No, this isn’t the youngest member of the Dick Tracy fan club – it’s a Beijing student wearing a wrist-mounted GPS-enabled phone given out to students citywide to help their parents keep tabs on them. Photo from Xinhuanet
Tune into the beijingkids blog each Thursday as we take you on a quick tour of items from around the web, all relating (however tangentially) to parenthood and family life in Beijing. Previous posts can be viewed here.
1. So maybe Junior is a bit too young for an iPhone (or your child’s school doesn’t allow them). Beijing parents worried about their kid’s whereabouts in this era of school stampedes, kidnappings and stabbings can keep tabs on them with this handy limited-use cellphone distributed free by the Beijing Red Cross (parents need only to pay for two years of service at RMB 840). According to this People’s Daily article, parents can apply to receive one of these phones on this Chinese-language only website: www.hongxianjijin.com.
2. Who knew Beijing has one of the world’s best under-12 recreational hockey teams? The Beijing Little Wolf hockey team just won their division in Canada’s Bell Capital Cup (the "holy grail" of youth hockey), outscoring their opponents 35-4 and remaining undefeated throughout the tournament. Despite their success, most of the players will hang up their skates once returning to Beijing to focus on preparing for the fate-altering college entrance exam they’ll take when in high school.
3. Surprise, surprise: A poll conducted of China’s singles by the All-China Women’s Federation indicates that most female singles pay much more attention to economic power, while male singles care much more about looks. Perhaps more surprising is that 70.8 percent of women say they would only marry a man if he has a house. Start saving, guys!
4. Ahh, sex education in the schools. Two weeks ago we showed you how one Beijing school is teaching the birds and the bees by having their students pretend to be sperm. Now comes this news that third graders in one Chaoyang primary school are touring the bathrooms of the opposite sex to learn what makes boys and girls different.
5. Pregnant moms have it rough. Not only do they have to deal with the physical and emotional trial of 9 months of carrying a baby, but it seems like there’s a neverending string of news stories out there saying that if they eat the wrong things, stress out, or even listen to the wrong music during their pregnancy, it’s going to determine the fate of their baby. Now dads can share a little bit of the blame, as this new study suggests that what papa’s eating before creating his offspring could influence his child’s risk of disease in the future.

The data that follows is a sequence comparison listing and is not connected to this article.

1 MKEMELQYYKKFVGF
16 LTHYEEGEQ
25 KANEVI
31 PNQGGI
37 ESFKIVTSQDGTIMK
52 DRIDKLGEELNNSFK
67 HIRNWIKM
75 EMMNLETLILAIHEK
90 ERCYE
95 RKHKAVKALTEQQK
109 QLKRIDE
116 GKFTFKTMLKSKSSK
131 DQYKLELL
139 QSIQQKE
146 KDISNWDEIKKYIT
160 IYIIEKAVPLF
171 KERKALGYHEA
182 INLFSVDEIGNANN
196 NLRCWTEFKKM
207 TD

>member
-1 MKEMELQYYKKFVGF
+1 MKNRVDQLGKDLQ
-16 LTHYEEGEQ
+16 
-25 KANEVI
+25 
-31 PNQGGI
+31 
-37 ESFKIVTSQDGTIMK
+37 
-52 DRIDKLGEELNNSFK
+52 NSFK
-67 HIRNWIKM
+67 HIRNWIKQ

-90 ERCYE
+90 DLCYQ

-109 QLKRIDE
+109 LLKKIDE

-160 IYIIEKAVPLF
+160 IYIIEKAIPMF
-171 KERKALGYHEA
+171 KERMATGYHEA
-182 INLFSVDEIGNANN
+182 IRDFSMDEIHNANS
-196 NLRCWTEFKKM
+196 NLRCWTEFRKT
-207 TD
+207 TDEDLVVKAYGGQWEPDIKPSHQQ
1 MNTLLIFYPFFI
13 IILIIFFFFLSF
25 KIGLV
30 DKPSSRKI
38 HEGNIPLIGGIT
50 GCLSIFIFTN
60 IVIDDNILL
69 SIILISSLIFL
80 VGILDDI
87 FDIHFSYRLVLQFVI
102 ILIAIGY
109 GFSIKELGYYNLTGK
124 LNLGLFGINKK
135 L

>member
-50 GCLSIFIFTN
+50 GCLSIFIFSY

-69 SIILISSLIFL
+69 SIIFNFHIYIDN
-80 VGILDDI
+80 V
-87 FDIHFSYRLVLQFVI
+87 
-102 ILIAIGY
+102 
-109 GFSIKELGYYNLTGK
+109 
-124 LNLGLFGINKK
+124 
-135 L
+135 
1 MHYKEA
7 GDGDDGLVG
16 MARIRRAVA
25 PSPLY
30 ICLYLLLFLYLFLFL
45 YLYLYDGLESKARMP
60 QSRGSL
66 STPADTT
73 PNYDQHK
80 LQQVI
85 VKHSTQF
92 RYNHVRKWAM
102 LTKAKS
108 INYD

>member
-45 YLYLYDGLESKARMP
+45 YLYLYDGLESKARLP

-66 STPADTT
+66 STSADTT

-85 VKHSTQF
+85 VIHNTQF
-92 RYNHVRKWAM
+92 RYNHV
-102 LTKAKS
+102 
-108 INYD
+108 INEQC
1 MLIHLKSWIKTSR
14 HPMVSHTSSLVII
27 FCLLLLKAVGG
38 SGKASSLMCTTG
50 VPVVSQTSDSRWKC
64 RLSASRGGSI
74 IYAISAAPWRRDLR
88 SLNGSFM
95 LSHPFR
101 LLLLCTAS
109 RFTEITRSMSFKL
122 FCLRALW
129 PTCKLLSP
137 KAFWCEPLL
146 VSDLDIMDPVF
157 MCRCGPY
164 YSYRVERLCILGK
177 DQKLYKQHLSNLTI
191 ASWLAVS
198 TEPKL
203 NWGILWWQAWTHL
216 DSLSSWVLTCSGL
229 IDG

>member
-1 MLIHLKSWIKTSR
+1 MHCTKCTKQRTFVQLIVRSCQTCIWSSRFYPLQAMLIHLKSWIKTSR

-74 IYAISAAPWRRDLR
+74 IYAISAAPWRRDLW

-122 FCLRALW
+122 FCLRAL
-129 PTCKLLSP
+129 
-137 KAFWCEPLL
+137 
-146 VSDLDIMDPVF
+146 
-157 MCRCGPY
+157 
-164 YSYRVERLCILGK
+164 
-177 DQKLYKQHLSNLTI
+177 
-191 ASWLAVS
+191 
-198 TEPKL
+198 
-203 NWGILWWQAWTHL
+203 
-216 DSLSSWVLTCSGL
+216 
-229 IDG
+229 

6. Former beijingkids columnist Alan Paul releases his memoir Big in China about raising kids and playing in the Beijing-based blues band Woodie Alan on March 1. Former Beijing resident and writer James Fallows has this to say about the forthcoming release: "Alan Paul’s evolution from expat-village ‘trailing spouse’ to star of the Chinese music scene stands for countless similar developments underway in China. I hope many people read this book — and consider a similar adventure themselves." Pre-order it on Amazon here (Kindle edition available) and get ready for it by reading some of Paul’s columns from the beijingkids archive here. Congrats Alan!
7. Anyone who’s visited a local hospital in China knows how big antibiotics use is here — and rampant misuse and overuse of antibiotics is taking its toll on the population here. According to the director of the behavioral medicine branch of the Chinese Medical Association, of the 1.8 million deaf children in China, 60 percent lost their hearing because of improper drug use, largely related to antibiotics. Wow.
8. Good luck enforcing that one: A draft law being considered in China will "require adult children of elderly parents to visit their parents regularly and must care for their spiritual needs and cannot neglect or isolate them," according to this article in the China Daily.
9. Do your kids take a bus to school every day? Might want to check that. According to this piece from the Global Times, even Beijing is rampant with dangerous school buses, mainly due to the fact that new standards in school bus safety enacted in February last year have proven impossible to enforce.
10. Caixin Online’s English website gives us this interesting and even quite artistic personal essay about the history of marriage licenses in China from a professor emeritus of Yale University.